384 C None Silent (Cys)  Ala Val 
408 C None Silent (Tyr)  Thr Ile 
435 G A/C None Silent (Gly)    
465 C Weakens TSLE (GC→GU) Silent (Val)    
481 G Strengthens TSLE, UG→UA Gly Ser   
546 G A/C None Silent (Leu)    

NOTE: Consensus nucleotide is shown in bold.

Fig. 1.

Characteristic substitutions in the core gene may affect putative RNA secondary structures and alter core and ARFP function. White boxes, position of the nucleotide mutations on the RNA secondary structures of the core gene region; gray boxes, ARFP mutations; black boxes, core mutations. Domains of the core protein are shown below the secondary structure map of the core region.

Fig. 1.

Characteristic substitutions in the core gene may affect putative RNA secondary structures and alter core and ARFP function. White boxes, position of the nucleotide mutations on the RNA secondary structures of the core gene region; gray boxes, ARFP mutations; black boxes, core mutations. Domains of the core protein are shown below the secondary structure map of the core region.

Close modal

Multivariable logistic regression analysis of the 11 polymorphisms identified in the individual analysis showed that 7 of these mutations were significantly associated with increased risk: 36G/C, 209A, 271C/U, 309A/C, 435A/C, 481A, and 546A/C. These 7 mutations and their 21 pairwise combinations were evaluated in a final logistic regression analysis. All 7 polymorphisms and the 209A-271C/U pair were significantly associated with HCC in the best-fit model (P ≤ 0.05). The odds ratio (OR) of the 209A-271C/U interaction term was 0.16, indicating that the presence of both mutations in the same sequence conferred less risk than the product of their individual ORs.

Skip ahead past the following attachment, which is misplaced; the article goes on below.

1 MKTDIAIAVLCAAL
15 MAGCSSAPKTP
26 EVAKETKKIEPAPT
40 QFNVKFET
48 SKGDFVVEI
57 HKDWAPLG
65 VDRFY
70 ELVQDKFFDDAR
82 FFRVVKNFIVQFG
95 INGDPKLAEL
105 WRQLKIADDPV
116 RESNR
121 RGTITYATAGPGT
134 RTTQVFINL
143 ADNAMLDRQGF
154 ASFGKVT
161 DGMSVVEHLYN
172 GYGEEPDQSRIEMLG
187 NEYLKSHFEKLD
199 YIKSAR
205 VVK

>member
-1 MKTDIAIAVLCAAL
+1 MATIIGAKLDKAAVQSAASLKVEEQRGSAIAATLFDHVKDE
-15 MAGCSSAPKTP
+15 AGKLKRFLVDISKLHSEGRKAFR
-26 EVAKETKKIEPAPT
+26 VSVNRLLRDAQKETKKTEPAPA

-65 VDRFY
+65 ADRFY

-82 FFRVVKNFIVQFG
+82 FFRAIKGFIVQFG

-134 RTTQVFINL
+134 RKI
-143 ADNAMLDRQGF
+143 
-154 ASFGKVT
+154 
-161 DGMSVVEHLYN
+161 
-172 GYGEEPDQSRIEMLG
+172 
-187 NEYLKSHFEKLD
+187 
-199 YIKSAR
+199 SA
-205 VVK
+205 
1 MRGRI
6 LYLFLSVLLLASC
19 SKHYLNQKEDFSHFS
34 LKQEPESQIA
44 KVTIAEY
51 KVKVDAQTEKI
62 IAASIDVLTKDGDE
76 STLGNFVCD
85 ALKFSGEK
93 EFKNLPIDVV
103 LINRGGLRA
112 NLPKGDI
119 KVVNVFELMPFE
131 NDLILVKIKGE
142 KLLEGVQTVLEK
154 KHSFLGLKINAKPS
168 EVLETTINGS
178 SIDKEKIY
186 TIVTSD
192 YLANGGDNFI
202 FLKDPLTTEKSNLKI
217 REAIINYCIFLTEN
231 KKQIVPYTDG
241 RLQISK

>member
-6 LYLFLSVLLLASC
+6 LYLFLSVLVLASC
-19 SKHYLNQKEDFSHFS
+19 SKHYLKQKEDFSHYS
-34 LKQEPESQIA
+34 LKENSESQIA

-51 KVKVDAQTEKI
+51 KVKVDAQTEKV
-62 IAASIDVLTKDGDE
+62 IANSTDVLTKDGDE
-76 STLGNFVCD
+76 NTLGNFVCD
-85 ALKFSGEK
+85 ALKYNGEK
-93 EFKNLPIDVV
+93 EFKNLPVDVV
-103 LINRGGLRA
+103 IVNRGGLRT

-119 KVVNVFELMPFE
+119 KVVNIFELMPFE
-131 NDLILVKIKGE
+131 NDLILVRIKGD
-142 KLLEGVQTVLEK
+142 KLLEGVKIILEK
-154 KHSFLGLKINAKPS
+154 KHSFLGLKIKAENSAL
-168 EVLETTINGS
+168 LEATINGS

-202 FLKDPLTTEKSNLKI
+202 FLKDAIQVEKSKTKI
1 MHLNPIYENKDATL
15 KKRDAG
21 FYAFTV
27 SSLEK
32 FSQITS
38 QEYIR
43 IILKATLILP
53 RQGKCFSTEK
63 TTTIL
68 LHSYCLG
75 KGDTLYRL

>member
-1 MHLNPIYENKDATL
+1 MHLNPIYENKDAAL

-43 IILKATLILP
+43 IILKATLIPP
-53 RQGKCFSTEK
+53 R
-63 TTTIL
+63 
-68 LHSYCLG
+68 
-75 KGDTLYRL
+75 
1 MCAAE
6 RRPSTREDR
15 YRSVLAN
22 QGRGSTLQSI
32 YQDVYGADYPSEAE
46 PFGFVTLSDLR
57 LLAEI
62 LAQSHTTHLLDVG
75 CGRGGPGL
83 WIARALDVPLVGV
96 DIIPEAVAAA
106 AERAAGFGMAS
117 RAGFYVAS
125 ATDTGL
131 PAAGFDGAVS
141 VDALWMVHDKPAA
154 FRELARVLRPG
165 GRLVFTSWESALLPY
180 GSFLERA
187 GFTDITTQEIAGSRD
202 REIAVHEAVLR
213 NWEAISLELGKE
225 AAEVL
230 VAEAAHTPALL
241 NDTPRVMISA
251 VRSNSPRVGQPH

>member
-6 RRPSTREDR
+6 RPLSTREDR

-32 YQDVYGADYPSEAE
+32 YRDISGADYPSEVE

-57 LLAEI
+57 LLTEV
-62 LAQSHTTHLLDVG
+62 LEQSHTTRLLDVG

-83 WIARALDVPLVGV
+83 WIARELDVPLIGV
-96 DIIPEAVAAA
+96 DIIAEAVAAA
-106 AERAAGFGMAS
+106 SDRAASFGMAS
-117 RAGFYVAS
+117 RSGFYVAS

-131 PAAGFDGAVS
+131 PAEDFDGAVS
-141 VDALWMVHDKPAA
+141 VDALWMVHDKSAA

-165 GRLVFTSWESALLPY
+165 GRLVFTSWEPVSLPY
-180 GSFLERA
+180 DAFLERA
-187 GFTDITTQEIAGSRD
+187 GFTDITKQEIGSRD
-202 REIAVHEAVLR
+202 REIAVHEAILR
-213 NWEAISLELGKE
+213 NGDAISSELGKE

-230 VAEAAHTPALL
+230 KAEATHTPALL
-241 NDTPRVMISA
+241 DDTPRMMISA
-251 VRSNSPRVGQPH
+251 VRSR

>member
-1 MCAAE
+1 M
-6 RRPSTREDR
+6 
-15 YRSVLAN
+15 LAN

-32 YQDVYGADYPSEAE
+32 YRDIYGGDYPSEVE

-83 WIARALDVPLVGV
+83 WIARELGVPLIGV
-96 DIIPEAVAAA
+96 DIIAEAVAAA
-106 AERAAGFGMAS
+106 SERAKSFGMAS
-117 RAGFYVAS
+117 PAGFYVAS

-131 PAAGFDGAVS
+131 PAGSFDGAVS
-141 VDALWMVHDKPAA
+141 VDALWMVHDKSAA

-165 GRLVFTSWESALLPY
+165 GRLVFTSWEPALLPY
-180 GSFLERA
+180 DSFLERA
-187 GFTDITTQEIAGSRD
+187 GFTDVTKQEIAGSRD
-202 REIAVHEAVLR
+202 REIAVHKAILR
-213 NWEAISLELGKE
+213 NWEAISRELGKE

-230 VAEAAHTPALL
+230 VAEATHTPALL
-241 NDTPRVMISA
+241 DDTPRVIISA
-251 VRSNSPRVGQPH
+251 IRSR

Analysis of a second set of partial sequences

The OR of four of the sequence features in the best-fit model could be examined in a second set of partial sequences, which spanned bases 36 to 288. The ORs for 36G/C, 209A, 271C/U, and the 209A-271C/U pair are presented in Table 3. The significant increased risk of HCC associated with 36G/C and 209A was also found in this analysis (P = 0.003 and P < 0.001, respectively) both at the usual level of significance (P ≤ 0.05) and when a Bonferroni correction is applied (P < 0.0125). Contrary to the first analysis, 271U/C was not significantly associated with HCC as an individual term or as part of the 209A-271C/U pair.

Table 3.

Risk associated with HCC in the partial sequences

Gene positionHCC HCV (n = 49), %Control HCV (n = 309), %OR (95% confidence interval)P
36C/G 5 (10) 4 (1) 8.64 (1.92-40.14) 0.003